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Monthly Archives: February 2014

Run, Eat, Repeat!

So here we are at another running season and I’m still a fatty and my minute per mile run time is so slow, I might as well be walking. I’ve been running for over 10 years so what’s the problem you ask… I’m greedy! It’s really that simple. With the amount of knowledge and experience that I have collectively about nutrition and running in my brain, I should be an Olympic Gold medalist at this point in life. The unfortunate thing for me is that I eat way more than I run, and the things I eat are generally detrimental to my running… the struggle continues! *sigh*

This season I’ve decided to run with a run coach because the “let’s wing this sh*t and hope for a personal record” approach just isn’t working. Also, starting tomorrow (right after I get through this last box of Cheez-Its), I’m deciding I should probably up my nutrition game. To get a jumpstart on this, I recently had a chat with my runner friend Alli to not only share my thoughts on nutrition and running, but also to pick her brain regarding her approach to running and nutrition. Here’s an excerpt of that fab conversation:

Alli: If you run first thing in the morning, do you find that it’s better to run on an empty stomach or eat something before beginning your run?

Nekesha: For me, I find that it’s better to run in the late afternoons. However as the temps rise in the summer months, early mornings are more achievable. If I’m opting for early morning run or race, I typically don’t eat (if running 3-4 miles or less). If its a longer run, I suggest eating something small (i.e. banana, LäraBar, etc.) at least 30-45mins prior to the run to allow for proper digestion.

Nekesha: What about you, do you prefer/recommend morning workouts and if so what are your suggestions as it relates to early morning runs/workouts? How does the climate in the North affect your decision?

Alli: I prefer evening runs, after the workday is over. Running always seems to clear my head and gets rid of all the stress that occurred in the day. I find that I can relax and enjoy the rest of my evening after a good run. However, in the summer months, I do make an effort to go out for early morning runs, due to the temperature (just like you noted). I can’t stand the humidity, so I will make myself get up and go out for a 6am run a few times a week during the summer. BUT, this really only occurs in the summer, since it’s very difficult for me to drag myself out of bed that early! And just like you, I don’t typically eat anything before a shorter run. But if I’m going to do 5 miles or more, I’ll often eat a Nutri-Grain bar about an hour or so before I run.

Alli: Is there a particular food that you like to eat before running that provides you with sustained energy during your run?

Nekesha: I try to stay away from sugary foods and carbs because contrary to popular belief; those things can make you quite sluggish. I know its been said that carb loading before a long run or race is advised but the truth is, for carbs to replenish glycogen stores and give you energy, you would need to eat them at least a week before the run. Therefore eating them the night before or morning of probably does you more harm then good. Here’s two articles that talks more about that:

Nekesha: What about you, is there a particular food you like to eat before running?

Alli: Since I often run in the evening, I’ll usually eat a granola bar while still at work around 4:30 or 5pm. Since my commute is about an hour, I don’t usually get to run till around 7pm. This gives me plenty of time to digest the bar and it gives me some energy to get through the run. I agree about staying away from those sugary foods – they may make you feel great at first, but as you get into your run, you’ll start to feel sluggish and tired.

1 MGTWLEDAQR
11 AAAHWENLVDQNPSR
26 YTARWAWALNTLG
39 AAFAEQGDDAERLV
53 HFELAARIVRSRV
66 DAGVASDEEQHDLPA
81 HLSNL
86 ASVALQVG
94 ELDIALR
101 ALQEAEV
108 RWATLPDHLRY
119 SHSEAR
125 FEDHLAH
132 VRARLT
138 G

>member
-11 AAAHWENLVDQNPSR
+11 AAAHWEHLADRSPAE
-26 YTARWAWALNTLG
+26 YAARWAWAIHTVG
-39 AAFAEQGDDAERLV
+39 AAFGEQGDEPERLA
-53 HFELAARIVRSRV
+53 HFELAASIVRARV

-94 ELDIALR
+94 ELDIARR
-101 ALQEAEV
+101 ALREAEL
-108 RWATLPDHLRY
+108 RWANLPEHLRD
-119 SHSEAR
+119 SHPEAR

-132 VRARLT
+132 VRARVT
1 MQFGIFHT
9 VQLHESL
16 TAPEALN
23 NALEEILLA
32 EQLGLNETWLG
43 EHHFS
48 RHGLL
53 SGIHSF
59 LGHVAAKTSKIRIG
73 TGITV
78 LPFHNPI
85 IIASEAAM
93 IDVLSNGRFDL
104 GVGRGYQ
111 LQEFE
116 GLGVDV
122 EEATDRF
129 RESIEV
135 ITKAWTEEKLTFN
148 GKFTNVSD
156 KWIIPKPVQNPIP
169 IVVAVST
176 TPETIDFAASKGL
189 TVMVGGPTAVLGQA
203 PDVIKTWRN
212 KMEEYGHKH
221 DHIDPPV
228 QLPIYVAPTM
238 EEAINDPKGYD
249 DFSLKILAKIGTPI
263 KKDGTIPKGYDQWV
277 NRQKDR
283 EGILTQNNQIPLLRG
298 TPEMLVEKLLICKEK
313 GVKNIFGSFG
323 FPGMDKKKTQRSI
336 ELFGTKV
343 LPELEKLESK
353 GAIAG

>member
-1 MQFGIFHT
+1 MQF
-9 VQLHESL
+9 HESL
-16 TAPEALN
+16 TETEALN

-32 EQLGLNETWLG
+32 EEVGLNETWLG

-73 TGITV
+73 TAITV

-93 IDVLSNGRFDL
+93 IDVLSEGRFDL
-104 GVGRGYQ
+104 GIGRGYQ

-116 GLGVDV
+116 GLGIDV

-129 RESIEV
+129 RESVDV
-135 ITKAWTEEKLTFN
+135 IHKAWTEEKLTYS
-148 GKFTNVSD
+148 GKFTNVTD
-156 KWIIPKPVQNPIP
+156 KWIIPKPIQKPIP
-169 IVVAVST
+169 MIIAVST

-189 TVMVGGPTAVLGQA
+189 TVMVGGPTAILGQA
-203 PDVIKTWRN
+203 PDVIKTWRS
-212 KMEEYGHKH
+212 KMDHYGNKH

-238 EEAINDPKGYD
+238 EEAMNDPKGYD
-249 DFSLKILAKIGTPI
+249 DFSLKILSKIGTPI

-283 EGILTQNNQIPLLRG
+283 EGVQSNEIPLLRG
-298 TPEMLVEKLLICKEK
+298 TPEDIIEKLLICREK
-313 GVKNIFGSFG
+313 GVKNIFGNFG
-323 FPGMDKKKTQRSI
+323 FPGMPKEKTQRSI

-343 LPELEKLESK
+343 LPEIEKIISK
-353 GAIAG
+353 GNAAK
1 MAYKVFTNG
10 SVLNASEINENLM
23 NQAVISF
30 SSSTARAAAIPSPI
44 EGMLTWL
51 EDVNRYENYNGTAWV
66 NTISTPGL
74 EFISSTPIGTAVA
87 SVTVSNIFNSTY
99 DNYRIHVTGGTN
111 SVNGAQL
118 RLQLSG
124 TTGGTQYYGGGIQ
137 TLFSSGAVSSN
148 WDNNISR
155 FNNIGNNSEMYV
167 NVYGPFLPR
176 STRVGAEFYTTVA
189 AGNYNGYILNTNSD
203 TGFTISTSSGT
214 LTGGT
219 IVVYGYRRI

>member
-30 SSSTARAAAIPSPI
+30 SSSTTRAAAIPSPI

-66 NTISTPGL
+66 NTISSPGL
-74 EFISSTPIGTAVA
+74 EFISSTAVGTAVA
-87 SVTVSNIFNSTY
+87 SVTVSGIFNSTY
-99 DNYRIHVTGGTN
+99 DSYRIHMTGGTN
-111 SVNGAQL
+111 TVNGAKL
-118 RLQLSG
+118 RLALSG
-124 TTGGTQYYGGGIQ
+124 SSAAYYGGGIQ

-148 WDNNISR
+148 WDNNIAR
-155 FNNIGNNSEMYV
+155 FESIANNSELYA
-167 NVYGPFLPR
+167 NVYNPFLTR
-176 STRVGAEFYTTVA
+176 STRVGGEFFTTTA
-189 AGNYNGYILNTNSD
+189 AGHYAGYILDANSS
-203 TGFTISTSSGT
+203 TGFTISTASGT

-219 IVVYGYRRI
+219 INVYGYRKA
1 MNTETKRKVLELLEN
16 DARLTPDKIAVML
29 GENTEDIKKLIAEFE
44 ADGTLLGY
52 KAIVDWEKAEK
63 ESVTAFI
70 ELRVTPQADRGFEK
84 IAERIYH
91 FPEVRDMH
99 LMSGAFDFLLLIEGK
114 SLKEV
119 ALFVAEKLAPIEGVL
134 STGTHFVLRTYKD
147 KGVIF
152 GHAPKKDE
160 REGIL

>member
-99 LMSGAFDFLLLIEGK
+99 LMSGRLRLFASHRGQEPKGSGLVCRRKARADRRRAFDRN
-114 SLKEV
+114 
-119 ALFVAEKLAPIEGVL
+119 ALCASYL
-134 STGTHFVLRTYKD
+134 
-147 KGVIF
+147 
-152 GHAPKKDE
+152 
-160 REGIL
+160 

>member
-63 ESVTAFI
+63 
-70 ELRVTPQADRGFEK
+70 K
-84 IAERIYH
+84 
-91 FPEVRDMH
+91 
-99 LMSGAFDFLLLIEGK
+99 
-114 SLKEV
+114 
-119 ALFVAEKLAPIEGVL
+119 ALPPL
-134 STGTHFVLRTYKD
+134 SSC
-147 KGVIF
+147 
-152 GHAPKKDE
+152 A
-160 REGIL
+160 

Alli: Do you notice a difference in your running based on your diet? For example, consuming a high-fat diet versus a diet lower in fat?

Nekesha: Absolutely YES! Currently my diet is in shambles. I eat whatever I want and my running has been adversely affected as a result. That old saying: You are what you eat is so true. If you eat nachos and doughnuts, you feel like a big fat doughnut while out running… and that’s if you even have the energy to go run after consuming all that bread and sugar. A balanced diet of all 3 macronutrients (good carbs, good fat, protein) is what I always recommend for optimal performance. Perhaps one of these days I’ll take some of my own advice!

Nekesha: Alli, what are your suggestions for new runners or runners looking to return to the sport as it pertains to diet and have you noticed that changes in diet have positively/negatively affected your run performance?

Alli: A well-balanced diet is a must for any runner – whether new to the sport or not! Have you ever tried working out while your hung-over? It’s terrible! Why? Because your body isn’t properly nourished. One tip that is easy to follow is to stay hydrated. I fill up a huge cup at work and drink water throughout the day. I also take a general women’s multi-vitamin, to help fuel my body with all the proper nutrients. And finally, yes, I try to eat a somewhat healthy diet, consisting of a lot of lean protein like chicken to provide me with sustained energy. I found a great book on Scribd: 100 questions about sports, nutrition and exercise [by William Carlos Butler]. It addresses a lot of topics, including the timing of meals and snacks as it relates to exercise and information on vitamins and minerals for an athlete’s diet.

Nekesha: Wow and its a FREE book too #Winning. Thanks Alli for the conversation and reference materials. Hopefully something we’ve said will help our readers (and myself) to get up, get out, and get running… and eating better!

For more info on Alli’s running antics, click HERE to visit her blog.

 
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Posted by on February 26, 2014 in Food, Marist IMC, Running

 

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When you eat better YOU will live better!

When you eat better YOU will live better!

My graduate school classmate (André) and I decided to interview each other this week for his blog; it’s a twist on guest blogging. The discussion pertains to healthy eating and the holistic approach to living your best life. Check out the original blog post below. #SocialMediaTactics at its best!